Apple’s market dominating iPad is killing e-readers

“After spectacular growth in the last few years, the ebook reader market is on an alarmingly precipitous decline, sent reeling by more nimble tablet devices that have gained the ardent patronage of consumers, according to an IHS iSuppli Consumer Electronics special report from information and analytics provider IHS,” Jordan Selburn blogs for IHS iSuppli.

“Shipments of ebook readers by year-end will fall to 14.9 million units, down a steep 36 percent from the 23.2 million units in 2011 that now appears to have been the peak of the ebook reader market. Another drastic 27 percent contraction will occur next year when ebook reader shipments decline to 10.9 million units,” Selburn reports. “By 2016, the ebook reader space will amount to just 7.1 million units—equivalent to a loss of more than two-thirds of its peak volume in 2011.”

“The rapid growth—followed by the immediate collapse—of the ebook market is virtually unheard of, even in the notoriously short life cycle of products inhabiting the volatile consumer electronics space,” Selburn reports. “Unknown to consumers before 2006, ebook reader shipments skyrocketed for the next few years after first thrilling readers with a portable device they could take anywhere. From 2008 to 2010, shipments grew from 1.0 million to 10.1 million, up by a factor of 10.”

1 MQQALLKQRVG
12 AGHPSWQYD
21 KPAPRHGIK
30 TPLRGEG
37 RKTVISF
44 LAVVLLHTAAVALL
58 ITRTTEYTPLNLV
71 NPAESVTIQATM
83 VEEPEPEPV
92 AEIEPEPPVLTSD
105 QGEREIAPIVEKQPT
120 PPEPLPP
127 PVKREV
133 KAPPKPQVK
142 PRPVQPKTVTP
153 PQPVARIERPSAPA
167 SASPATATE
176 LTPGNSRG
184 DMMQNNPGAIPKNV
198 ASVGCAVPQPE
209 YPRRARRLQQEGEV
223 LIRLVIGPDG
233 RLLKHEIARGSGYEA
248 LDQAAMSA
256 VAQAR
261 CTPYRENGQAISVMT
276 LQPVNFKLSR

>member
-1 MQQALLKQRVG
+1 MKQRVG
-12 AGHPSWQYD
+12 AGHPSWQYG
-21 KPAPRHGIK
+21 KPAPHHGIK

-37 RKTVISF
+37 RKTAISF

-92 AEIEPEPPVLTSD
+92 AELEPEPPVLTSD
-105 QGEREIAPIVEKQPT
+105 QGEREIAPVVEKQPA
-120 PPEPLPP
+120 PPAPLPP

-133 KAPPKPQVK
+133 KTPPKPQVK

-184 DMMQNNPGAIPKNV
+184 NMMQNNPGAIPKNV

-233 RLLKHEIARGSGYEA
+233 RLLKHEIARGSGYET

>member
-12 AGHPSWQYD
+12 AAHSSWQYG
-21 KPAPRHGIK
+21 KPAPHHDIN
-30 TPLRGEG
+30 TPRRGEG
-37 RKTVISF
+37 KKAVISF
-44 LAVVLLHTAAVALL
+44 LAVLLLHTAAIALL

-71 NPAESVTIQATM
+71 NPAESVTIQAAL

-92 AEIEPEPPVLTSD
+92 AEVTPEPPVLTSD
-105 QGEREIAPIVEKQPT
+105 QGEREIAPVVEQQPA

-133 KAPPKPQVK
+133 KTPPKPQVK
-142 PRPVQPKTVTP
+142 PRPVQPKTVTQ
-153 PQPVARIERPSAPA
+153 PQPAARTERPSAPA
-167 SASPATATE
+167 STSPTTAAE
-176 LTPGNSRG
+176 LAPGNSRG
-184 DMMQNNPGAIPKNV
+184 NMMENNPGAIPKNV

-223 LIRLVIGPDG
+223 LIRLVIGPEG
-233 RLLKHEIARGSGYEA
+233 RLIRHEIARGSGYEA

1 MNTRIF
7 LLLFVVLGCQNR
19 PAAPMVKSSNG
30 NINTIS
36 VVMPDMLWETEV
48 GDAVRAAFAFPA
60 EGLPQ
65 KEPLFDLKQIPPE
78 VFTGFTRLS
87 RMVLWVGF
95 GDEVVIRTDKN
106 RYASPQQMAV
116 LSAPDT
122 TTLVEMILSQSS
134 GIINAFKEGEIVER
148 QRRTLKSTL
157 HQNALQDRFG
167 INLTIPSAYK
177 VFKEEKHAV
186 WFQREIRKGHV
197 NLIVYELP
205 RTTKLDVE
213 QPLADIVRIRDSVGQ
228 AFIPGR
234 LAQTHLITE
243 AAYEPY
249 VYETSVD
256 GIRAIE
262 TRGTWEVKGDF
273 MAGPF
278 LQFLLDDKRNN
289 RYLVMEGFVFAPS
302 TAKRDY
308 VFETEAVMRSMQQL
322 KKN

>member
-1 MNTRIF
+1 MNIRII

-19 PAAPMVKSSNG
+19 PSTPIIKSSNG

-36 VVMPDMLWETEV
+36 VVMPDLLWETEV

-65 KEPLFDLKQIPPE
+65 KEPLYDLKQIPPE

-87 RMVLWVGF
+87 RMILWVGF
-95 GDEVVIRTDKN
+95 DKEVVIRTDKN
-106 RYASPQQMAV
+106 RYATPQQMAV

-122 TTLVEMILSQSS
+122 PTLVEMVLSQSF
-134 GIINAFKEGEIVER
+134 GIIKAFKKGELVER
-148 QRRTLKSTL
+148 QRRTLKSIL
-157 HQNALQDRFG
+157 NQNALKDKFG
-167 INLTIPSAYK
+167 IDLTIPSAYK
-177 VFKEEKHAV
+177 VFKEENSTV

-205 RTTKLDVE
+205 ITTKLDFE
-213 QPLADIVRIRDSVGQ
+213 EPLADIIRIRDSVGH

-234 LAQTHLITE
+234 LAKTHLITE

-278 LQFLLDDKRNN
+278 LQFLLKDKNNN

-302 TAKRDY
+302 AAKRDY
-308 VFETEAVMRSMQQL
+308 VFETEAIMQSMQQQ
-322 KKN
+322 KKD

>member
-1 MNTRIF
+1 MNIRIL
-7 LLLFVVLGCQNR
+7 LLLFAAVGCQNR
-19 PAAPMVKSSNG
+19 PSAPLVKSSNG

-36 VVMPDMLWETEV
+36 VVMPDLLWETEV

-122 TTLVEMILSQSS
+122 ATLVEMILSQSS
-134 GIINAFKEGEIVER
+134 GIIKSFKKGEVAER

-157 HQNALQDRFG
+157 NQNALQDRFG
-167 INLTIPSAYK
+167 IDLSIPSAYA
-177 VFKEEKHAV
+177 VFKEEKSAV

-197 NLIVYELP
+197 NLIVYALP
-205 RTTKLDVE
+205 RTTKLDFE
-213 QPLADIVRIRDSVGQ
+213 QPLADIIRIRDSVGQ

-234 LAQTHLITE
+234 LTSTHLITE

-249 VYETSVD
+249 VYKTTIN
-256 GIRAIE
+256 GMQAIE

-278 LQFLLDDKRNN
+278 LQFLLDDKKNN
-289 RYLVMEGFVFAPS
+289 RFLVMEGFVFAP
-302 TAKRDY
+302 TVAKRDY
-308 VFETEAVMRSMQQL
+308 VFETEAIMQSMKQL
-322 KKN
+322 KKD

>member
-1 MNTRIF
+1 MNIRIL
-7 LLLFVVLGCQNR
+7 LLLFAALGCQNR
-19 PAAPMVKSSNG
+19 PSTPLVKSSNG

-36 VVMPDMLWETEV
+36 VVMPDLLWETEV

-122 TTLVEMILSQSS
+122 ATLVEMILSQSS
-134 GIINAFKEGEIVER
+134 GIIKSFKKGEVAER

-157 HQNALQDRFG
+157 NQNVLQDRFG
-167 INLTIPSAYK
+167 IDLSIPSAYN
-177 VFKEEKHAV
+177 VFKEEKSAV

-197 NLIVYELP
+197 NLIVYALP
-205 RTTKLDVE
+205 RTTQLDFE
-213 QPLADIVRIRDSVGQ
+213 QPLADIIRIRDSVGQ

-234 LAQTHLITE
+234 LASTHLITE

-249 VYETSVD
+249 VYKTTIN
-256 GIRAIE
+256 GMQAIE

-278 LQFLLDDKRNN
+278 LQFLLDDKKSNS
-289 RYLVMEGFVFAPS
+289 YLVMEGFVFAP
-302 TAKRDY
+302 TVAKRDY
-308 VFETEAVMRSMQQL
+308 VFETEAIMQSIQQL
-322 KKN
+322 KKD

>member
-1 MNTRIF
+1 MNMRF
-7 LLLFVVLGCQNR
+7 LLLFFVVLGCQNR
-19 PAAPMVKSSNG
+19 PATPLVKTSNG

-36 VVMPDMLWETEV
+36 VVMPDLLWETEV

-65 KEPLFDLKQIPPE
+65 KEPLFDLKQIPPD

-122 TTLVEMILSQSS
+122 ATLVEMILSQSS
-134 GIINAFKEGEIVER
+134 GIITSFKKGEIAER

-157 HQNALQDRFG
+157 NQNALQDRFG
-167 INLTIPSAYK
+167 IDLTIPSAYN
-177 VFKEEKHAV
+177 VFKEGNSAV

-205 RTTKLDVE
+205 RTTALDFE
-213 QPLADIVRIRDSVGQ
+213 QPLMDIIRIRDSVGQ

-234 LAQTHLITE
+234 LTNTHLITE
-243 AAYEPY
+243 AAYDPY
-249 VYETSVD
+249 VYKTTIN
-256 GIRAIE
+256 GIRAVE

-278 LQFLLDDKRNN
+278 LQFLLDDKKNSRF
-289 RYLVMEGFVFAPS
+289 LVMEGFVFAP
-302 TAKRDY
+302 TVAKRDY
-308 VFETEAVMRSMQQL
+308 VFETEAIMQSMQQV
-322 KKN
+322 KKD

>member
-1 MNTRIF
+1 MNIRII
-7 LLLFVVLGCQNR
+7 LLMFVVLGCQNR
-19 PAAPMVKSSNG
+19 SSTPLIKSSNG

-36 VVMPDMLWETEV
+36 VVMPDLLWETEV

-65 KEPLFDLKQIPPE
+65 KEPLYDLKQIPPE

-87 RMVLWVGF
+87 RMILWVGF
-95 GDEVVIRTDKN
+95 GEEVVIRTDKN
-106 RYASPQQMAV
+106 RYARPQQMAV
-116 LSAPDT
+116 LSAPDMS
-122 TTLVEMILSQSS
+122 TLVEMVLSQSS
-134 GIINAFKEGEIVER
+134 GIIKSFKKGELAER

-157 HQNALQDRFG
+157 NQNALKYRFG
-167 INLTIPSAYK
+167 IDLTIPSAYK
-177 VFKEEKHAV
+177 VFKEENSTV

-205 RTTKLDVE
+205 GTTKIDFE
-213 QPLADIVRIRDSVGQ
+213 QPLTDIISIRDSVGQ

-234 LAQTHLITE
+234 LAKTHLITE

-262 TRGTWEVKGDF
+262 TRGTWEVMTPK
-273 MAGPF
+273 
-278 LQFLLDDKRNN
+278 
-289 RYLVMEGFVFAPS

“But the stunning rise and then blazing flameout of ebooks perfectly encapsulate what has become an axiomatic truth in the industry: Single-task devices like the ebook are being replaced without remorse in the lives of consumers by their multifunction equivalents, in this case by media tablets,” Selburn reports. “And while other uni-tasking devices—like digital still cameras, GPS systems and MP3 players—also face similar pressures and battle dim prospects ahead, all have had a longer time in the sun than ebook readers, demonstrating even more painfully the depth of the ebook reader’s fall.”